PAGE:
The American Society of Nephrology (ASN) Department of Policy and Public Affairs team has received numerous questions from interested members and from the broader kidney community on the recent Executive Order on Advancing American Kidney Health and the accompanying Department of Health and Human Services report highlighting specific initiatives. In order to engage with our members, we will be running a series in Kidney News Online that addresses these questions. This is the first piece in that series.
In the first major transformation in kidney care in almost 50 years, the Trump Administration announced the Advancing the American Kidney Health initiative on July 10, 2019. The comprehensive kidney health strategy will bring sweeping changes to care for people with kidney diseases, including more choices for dialysis modalities, greater access to transplantation, and concerted support for development of innovative therapies, including artificial kidneys.
On Wednesday July 24, 2019, the ASN policy team hosted an exclusive webinar discussing the Advancing American Kidney Health initiative (AAKH) – the first public webinar to examine the initiative. The webinar had over 400 attendees and fostered an engaging discussion about the initiative's goals.
The American Society of Nephrology (ASN) is hosting an exclusive webinar on the Advancing American Kidney Health initiative on Wednesday, July 24, 2019, from 2:00-2:45 p.m. EDT.
Hear an overview of the Executive Order launching the initiative, an overview of the forthcoming new payment models, and discuss the report from the office of Assistant Secretary of Planning and Evaluation. The webinar is free to attend.
Raymond C Harris MD CoChair of the Kidney Health Initiative and John R Sedor MD Chair of the KidneyX Steering Committee
“We are going to prioritize a truly transformative goal: the development of an artificial kidney." - President Donald J. Trump
Last week, the Department of Health Human Services (HHS) and the White House announced a set of sweeping new policies, initiated by the leadership of HHS Secretary Alex Azar II, intended to improve the lives of the 37,000,000 people in the United States with kidney diseases. This is a nearly unprecedented level of government investment and national attention for kidney diseases. As a result, people with kidney diseases have real reason to hope that treatment options will improve for them and future kidney patients.
The President’s Executive Order, issued in conjunction with the Advancing American Kidney Health Initiative, calls for new payment models for kidney physicians. Here’s a brief rundown of how the Centers for Medicare and Medicaid Innovation propose they would work.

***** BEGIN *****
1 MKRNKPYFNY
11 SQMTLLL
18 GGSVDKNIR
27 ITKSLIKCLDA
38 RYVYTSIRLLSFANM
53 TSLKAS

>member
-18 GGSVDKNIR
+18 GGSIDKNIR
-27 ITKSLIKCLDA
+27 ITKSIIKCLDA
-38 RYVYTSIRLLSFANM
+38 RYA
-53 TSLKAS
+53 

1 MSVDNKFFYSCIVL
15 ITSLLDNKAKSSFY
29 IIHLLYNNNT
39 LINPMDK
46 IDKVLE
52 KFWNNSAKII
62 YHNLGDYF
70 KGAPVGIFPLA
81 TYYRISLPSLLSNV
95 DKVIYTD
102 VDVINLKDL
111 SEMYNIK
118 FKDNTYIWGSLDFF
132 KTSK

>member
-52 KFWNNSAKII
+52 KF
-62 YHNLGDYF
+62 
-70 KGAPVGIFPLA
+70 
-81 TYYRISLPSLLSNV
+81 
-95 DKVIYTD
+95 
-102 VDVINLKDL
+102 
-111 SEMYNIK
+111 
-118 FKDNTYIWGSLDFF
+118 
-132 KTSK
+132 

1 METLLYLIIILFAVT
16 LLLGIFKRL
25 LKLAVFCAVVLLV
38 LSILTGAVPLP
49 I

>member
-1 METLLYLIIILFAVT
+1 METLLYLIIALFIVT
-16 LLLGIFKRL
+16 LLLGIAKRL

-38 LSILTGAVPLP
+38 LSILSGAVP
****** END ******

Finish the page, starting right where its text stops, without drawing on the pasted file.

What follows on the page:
Wednesday, July 10, the Trump administration will announce a new Department of Health and Human Services-wide (HHS) Comprehensive Kidney Care strategy. ASN and other kidney care groups have been working and meeting with Administration officials, including Secretary Alex M. Azar, II, all year providing input and recommendations for inclusion of in the new strategy.
On behalf of the more than 40 million children, adolescents, and adults living with kidney diseases in the United States, the American Society of Nephrology (ASN) applauds the House Labor, Health and Human Services, Education, and Related Agencies Appropriations (LHHS) Subcommittee for their support of a Fiscal Year 2020 budget of $41.1 billion for the National Institutes of Health (NIH), an increase of $2 billion above the 2019 enacted level. ASN represents more than 20,000 physicians, scientists, nurses, and other health professionals dedicated to treating and studying kidney diseases to improve the lives of people with kidney diseases.
On Monday, April 29, the House Labor, Health and Human Services, Education, and Related Agencies Appropriations (LHHS) Subcommittee released their Fiscal Year 2020 budget. The draft provides a total of $41.1 billion for the National Institutes of Health (NIH), an increase of $2 billion above the 2019 enacted level and $6.9 billion above President Trump’s budget request.
The LHHS increase is a direct result of the countless emails, meetings, and phone calls made by members of the American Society of Nephrology (ASN) to their legislators and constitute a significant victory for the more than 40 million Americans living with kidney diseases. While the LHHS appropriations falls short of ASN’s request from earlier this year for $2.5 billion for NIH, with a proportional increase to the National Institute of Diabetes and Digestive Kidney Diseases (NIDDK), the appropriated increase is a welcome effort to sustain current research levels and keep pace with medical inflation.
Announced today during the 2019 inaugural KidneyX Summit, the House Appropriations Committee released the draft 2020 FY funding bill for Labor, Health and Human Services, Education, and Related Agencies (LHHS). The bill will be considered in subcommittee tomorrow, April 30th.
Importantly, for the Kidney Innovation Accelerator (KidneyX), $10 million has been included in the bill for KidneyX, the public-private partnership between HHS and ASN “to accelerate the development and adoption of novel therapies and technologies to improve the diagnosis and treatment of kidney diseases.”